Family Compliance Office
U.S. Department of Education
400 Maryland Avenue, SW
Washington, D.C. 20202-5901
Milligan College accords all these rights under the law to students who are declared independent. The term “student” means any individual who is or has been in attendance at Milligan College (with the exception of those persons enrolled only for Continuing Education Units) and regarding whom Milligan College maintains education records. Attendance begins the first day of any term/session in which the student is enrolled. No one outside the institution shall have access to nor will the institution disclose any information from students’ education records without the written consent of students except to personnel within the institution, to officials of other institutions in which students seek to enroll, to persons or organizations providing students financial aid, to accrediting agencies carrying out their accreditation function, to persons in compliance with a judicial order, and to persons in an emergency in order to protect the health or safety of students or others.
Within the Milligan College community only those members, individually or collectively, acting in the students’ educational interest are allowed access to student education records.
At its discretion, the institution may provide directory information in accordance with the provisions of the Act to include: student name, address, telephone number, email address, date and place of birth, major field of study, dates of attendance, degrees, honors, and awards received, the most recent previous educational agency or institution attended by the student, participation in officially recognized activities and sports, grade level, enrollment status, and weight and height of members of athletic teams. Students may withhold directory information by notifying the Registrar’s Office in writing within two weeks after the first day of class for the fall and spring terms. The institution honors requests for non-disclosure for only one semester; therefore, authorization to withhold directory information must be filed each semester in the Office of the Registrar.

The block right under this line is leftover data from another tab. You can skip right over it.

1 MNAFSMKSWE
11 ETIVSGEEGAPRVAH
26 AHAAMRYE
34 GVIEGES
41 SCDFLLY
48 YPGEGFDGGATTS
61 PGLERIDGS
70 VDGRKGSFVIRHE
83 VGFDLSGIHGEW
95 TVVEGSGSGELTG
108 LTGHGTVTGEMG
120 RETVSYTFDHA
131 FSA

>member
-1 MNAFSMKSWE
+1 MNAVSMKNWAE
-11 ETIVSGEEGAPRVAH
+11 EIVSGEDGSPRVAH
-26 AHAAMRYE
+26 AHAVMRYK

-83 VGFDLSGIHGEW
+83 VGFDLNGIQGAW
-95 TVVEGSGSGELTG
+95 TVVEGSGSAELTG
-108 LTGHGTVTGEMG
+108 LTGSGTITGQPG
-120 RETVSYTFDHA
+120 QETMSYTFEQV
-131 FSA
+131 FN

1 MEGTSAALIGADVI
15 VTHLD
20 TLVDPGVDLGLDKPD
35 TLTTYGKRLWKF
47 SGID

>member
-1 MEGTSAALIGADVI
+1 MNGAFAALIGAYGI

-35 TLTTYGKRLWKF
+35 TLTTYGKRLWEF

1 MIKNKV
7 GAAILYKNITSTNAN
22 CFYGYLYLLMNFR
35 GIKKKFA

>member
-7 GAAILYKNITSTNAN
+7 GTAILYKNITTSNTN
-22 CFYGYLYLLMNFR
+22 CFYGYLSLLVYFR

Student Right to Know and Campus Security Act
Information relative to the Student Right to Know and Campus Security Act (Public Law 101-542) is available in the Office of the Vice President for Student Development. This information includes campus crime statistics and graduation rates by athletic participation, gender, and ethnicity.
In accordance with the Tennessee College and University Security Information Act of 1989, Milligan College has prepared a report containing campus security policies and procedures, data on campus crimes, and other related information. A free copy of this report may be obtained by any student, employee, or applicant for admission or employment from the Office of Student Development, Milligan College, Milligan College, Tennessee 37682. This information is also available at any time on the website at www.milligan.edu.